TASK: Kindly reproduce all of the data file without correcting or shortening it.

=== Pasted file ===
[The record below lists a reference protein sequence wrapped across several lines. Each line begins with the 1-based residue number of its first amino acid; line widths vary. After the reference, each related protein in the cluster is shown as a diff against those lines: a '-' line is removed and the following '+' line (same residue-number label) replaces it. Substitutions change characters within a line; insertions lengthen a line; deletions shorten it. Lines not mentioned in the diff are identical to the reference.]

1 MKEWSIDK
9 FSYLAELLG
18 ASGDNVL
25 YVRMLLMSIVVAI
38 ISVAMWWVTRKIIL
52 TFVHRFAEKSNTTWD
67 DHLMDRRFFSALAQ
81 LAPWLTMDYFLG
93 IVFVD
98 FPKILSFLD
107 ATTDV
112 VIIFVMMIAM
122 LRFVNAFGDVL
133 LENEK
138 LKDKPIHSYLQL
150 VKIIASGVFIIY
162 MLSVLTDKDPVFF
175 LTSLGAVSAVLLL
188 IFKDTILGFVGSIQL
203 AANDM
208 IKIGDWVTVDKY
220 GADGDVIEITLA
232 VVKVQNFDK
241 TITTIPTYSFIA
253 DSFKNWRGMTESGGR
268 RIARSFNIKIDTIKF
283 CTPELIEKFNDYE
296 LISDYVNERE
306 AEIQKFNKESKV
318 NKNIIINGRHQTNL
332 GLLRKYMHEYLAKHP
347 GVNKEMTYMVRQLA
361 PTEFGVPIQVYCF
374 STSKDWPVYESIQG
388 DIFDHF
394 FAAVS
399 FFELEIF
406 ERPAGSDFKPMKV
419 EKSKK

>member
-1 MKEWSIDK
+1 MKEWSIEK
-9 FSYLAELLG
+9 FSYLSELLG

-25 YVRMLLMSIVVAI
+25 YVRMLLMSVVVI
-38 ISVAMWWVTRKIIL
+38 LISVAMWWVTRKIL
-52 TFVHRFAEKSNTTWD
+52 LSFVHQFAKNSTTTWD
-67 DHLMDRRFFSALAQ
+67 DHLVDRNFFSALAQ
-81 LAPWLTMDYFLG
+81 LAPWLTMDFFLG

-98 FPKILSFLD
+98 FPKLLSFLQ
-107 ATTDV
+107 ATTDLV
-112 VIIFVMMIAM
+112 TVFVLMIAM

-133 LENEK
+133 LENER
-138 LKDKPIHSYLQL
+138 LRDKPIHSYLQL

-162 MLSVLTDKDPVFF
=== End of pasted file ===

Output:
[The record below lists a reference protein sequence wrapped across several lines. Each line begins with the 1-based residue number of its first amino acid; line widths vary. After the reference, each related protein in the cluster is shown as a diff against those lines: a '-' line is removed and the following '+' line (same residue-number label) replaces it. Substitutions change characters within a line; insertions lengthen a line; deletions shorten it. Lines not mentioned in the diff are identical to the reference.]

1 MKEWSIDK
9 FSYLAELLG
18 ASGDNVL
25 YVRMLLMSIVVAI
38 ISVAMWWVTRKIIL
52 TFVHRFAEKSNTTWD
67 DHLMDRRFFSALAQ
81 LAPWLTMDYFLG
93 IVFVD
98 FPKILSFLD
107 ATTDV
112 VIIFVMMIAM
122 LRFVNAFGDVL
133 LENEK
138 LKDKPIHSYLQL
150 VKIIASGVFIIY
162 MLSVLTDKDPVFF
175 LTSLGAVSAVLLL
188 IFKDTILGFVGSIQL
203 AANDM
208 IKIGDWVTVDKY
220 GADGDVIEITLA
232 VVKVQNFDK
241 TITTIPTYSFIA
253 DSFKNWRGMTESGGR
268 RIARSFNIKIDTIKF
283 CTPELIEKFNDYE
296 LISDYVNERE
306 AEIQKFNKESKV
318 NKNIIINGRHQTNL
332 GLLRKYMHEYLAKHP
347 GVNKEMTYMVRQLA
361 PTEFGVPIQVYCF
374 STSKDWPVYESIQG
388 DIFDHF
394 FAAVS
399 FFELEIF
406 ERPAGSDFKPMKV
419 EKSKK

>member
-1 MKEWSIDK
+1 MKEWSIEK
-9 FSYLAELLG
+9 FSYLSELLG

-25 YVRMLLMSIVVAI
+25 YVRMLLMSVVVI
-38 ISVAMWWVTRKIIL
+38 LISVAMWWVTRKIL
-52 TFVHRFAEKSNTTWD
+52 LSFVHQFAKNSTTTWD
-67 DHLMDRRFFSALAQ
+67 DHLVDRNFFSALAQ
-81 LAPWLTMDYFLG
+81 LAPWLTMDFFLG

-98 FPKILSFLD
+98 FPKLLSFLQ
-107 ATTDV
+107 ATTDLV
-112 VIIFVMMIAM
+112 TVFVLMIAM

-133 LENEK
+133 LENER
-138 LKDKPIHSYLQL
+138 LRDKPIHSYLQL

-162 MLSVLTDKDPVFF